2.2 C
December 4, 2021

The president’s future in the party

Traian Basescu seems to be sailing against the tide. He wants Emil Boc as president of the party and an independent- technocrat at the helm of the Government. Although many would like a breath of fresh air in PDL, the president declared his loyalty to the most loyal of his people. Better said, he would quite happily take his governmental office away from him, but not the presidency of the party.

Why does Traian Basescu insist on this idea of an independent prime-minister? The first answer could be that he/she could improve the much too eroded image of the governance. Vexed by the unending corruption scandals, the public would be in favour of the idea, counting on the professionalism of a possible technician. It would be a kind of popular endorsement of the ‘capitalist ethics’ of the technocrats, regarded as less interested in fraudulent personal enrichment.

Obviously, concrete experience contradicts this beautiful image, because many of the known technocrats have not been free of corruption suspicions. In addition, none was a pure technocrat, with political support if not blunt affiliation being crucial. Even Mugur Isarescu – the longeval head of the central bank – ended his short office as premier being the presidential candidate of a political alliance.

Anyway, such a change in the Government would first and foremost serve the president. What about PDL? In a certain way, removing Boc from the Government could be seen as a weakness, at least by comparison with the previous Liberal term when the PM completed his mandate in extremely adverse conditions. Permanently supported by an authoritative president, Emil Boc would quit the game half defeated to say the least. For such considerations, keeping him on at the top of the Government could, perhaps, mitigate such an impression.

A technocrat would give time to rejuvenate to a party with an uncertain future, threatened by a disastrous electoral result and a painful marginalisation. President Basescu’s proposals first of all indicate his eagerness to take over the rains. He wants to appoint an independent PM whose authority would be fully dependable on the credit given to him by the president, even in spite of the current ruling party. At the same time, by keeping Boc as head of PDL, he would continue to control a party showing tiny signals of autonomy from a mentor it has never disobeyed with a few insignificant exceptions. Anyway, the president’s decisive and publicly expressed choice of Emil Boc as the leader of PDL also from now on is a test for his political authority.

Arguments in his favour are not solid. Boc was elected mayor of Cluj in very precise conditions – it was a city where PSD had had a tradition of poor results. He was supported by a political alliance and benefited from the image of an active MPs and or a politician without any scandals behind. But nothing of the above is a guarantee for electoral abilities encompassing an entire party.

Vasile Blaga, on the other hand, lost the local election in Bucharest because the other candidate was much better placed in the options of the voters. In addition, Blaga played a much more important role in PDL’s electoral successes in 2004 and 2008 than Emil Boc did. Apart from all this, the president’s claim to be willing to end his term a year earlier is odd. Even if the Constitution is changed in that respect, it is hard to expect that the new provision cutting the presidential term to four years from the current five could enter into affect before the end of Basescu’s current term, for mere legal consideration if nothing else. The electoral lag between the presidential and parliamentary elections has already led to major political strategy reconsiderations. Although the presidency continues to be the most desirable political position, parties now need to focus first of all on the parliamentary election, massively investing in the image of a prospective premier. Under the new conditions, a party head always faces the dilemma of which of the two positions to go for.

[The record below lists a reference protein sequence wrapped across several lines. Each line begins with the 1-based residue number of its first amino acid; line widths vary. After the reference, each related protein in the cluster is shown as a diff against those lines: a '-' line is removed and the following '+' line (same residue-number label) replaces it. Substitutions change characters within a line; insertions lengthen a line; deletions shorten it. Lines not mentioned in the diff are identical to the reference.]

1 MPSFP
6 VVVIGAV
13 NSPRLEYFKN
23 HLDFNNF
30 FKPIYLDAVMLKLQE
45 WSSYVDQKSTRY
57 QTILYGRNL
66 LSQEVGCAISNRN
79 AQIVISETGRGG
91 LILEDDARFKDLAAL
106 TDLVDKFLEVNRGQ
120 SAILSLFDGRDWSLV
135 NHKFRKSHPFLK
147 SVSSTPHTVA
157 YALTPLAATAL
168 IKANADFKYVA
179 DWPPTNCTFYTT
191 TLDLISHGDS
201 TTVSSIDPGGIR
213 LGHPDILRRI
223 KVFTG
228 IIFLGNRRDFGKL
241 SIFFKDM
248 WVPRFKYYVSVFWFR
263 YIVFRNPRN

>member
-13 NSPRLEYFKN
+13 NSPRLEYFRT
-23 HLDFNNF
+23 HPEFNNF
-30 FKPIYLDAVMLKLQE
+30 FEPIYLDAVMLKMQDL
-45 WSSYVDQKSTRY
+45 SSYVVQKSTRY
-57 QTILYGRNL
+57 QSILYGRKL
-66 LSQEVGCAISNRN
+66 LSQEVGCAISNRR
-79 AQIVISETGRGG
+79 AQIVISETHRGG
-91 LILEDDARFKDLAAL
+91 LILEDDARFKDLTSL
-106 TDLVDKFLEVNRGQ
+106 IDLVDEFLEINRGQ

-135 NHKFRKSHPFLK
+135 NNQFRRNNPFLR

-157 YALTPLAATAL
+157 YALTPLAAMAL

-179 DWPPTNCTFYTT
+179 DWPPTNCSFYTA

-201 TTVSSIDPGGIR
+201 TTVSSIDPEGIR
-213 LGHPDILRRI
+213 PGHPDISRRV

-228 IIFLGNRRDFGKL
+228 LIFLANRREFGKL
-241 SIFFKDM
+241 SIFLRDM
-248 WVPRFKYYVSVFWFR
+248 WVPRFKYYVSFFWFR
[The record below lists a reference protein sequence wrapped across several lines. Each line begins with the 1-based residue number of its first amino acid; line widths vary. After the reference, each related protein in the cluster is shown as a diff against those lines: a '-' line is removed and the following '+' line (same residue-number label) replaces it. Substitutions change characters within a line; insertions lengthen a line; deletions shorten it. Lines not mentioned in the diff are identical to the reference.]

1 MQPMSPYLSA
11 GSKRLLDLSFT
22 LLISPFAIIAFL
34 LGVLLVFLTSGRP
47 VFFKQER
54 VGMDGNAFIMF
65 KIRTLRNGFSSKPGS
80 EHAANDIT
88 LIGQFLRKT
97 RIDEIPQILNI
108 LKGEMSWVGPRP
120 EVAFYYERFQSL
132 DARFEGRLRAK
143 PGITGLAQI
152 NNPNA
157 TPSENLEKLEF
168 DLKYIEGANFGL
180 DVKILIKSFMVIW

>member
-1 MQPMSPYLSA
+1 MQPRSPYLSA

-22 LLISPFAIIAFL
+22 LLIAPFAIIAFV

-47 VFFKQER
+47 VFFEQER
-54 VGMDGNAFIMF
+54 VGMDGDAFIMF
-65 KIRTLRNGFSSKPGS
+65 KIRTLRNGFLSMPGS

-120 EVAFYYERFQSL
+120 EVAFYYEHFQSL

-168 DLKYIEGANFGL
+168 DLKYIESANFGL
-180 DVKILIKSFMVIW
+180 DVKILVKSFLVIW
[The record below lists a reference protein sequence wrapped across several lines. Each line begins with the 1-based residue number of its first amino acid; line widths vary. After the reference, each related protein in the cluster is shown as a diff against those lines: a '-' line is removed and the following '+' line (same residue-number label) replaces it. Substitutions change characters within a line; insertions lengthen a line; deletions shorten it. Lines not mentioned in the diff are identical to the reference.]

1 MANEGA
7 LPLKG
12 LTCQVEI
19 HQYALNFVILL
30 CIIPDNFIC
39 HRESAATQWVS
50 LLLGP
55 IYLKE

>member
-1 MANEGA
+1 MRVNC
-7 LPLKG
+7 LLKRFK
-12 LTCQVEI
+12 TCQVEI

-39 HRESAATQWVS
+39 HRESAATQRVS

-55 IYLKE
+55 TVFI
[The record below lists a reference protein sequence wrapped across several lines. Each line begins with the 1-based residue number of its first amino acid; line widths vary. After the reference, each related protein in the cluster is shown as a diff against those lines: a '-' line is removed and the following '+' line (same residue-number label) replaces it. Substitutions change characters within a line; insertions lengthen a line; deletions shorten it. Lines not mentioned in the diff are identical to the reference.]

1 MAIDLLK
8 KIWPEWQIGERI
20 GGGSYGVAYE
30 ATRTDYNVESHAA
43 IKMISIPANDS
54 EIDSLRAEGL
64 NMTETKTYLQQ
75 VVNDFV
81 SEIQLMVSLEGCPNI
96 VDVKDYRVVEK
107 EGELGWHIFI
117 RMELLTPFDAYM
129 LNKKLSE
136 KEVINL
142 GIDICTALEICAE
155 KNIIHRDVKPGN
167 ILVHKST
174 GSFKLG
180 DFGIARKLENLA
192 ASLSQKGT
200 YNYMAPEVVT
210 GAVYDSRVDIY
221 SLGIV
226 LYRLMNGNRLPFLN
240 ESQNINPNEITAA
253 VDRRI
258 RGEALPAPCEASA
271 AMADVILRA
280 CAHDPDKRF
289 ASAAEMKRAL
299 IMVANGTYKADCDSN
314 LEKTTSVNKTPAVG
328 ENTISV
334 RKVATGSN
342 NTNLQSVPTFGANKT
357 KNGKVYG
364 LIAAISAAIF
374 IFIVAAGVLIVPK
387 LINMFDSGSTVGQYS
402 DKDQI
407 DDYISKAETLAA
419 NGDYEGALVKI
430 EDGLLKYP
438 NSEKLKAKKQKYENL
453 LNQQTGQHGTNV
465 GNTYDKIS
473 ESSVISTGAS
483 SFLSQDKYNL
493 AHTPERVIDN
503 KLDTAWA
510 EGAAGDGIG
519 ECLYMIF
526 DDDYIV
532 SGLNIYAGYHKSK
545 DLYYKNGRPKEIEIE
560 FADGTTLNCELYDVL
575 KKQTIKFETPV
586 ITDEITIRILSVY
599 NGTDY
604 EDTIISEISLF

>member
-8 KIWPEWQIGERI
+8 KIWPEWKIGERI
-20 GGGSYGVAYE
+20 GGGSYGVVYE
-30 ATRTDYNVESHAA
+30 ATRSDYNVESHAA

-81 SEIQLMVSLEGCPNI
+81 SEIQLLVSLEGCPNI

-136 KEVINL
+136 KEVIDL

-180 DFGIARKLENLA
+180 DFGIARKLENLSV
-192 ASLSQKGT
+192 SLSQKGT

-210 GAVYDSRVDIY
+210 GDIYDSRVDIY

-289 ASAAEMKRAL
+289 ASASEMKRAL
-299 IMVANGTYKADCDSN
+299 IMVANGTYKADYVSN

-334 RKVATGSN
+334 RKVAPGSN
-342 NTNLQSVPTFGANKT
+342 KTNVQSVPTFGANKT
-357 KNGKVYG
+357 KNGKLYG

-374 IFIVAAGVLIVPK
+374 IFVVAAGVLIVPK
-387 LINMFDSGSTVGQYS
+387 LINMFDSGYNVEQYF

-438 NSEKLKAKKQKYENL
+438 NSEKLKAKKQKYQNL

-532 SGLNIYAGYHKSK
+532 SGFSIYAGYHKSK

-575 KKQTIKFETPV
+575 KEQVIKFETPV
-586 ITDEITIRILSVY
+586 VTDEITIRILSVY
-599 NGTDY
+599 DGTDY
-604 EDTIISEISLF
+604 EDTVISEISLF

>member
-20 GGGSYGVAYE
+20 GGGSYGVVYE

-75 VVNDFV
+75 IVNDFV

Basescu’s proposal is, therefore, most welcome, for it would simplify the already too intricate political life in this country, but it simply would not concern him too much. Unless he has in mind a Putin-like variant: ends his mandate fore term and candidates for PM on behalf of a party led by his faithful Emil Boc. It is not totally excluded, although, technically at least, it seems highly unlikely. In that case his preference for an independent PM would be understandable. Such a person would only make a noteworthy candidate if he/she delivered an outstanding performance as PM and managed to win the trust of the party, two conditions which are almost impossible to meet.

Anyway, the credit the president gives Emil Boc is not going to affect the authority of the former if he keeps his office. But the situation would be completely different if Vasile Blaga replaces Boc as head of PDL. Taking such trenchant stance in Boc’s favour in this internal election, Basescu is seeking to hedge his future in PDL.

Related posts

Starcom Romania Study: The impact of the COVID-19 pandemic on food consumption


The brand of political hypocrisy

A united, but unconvincing alliance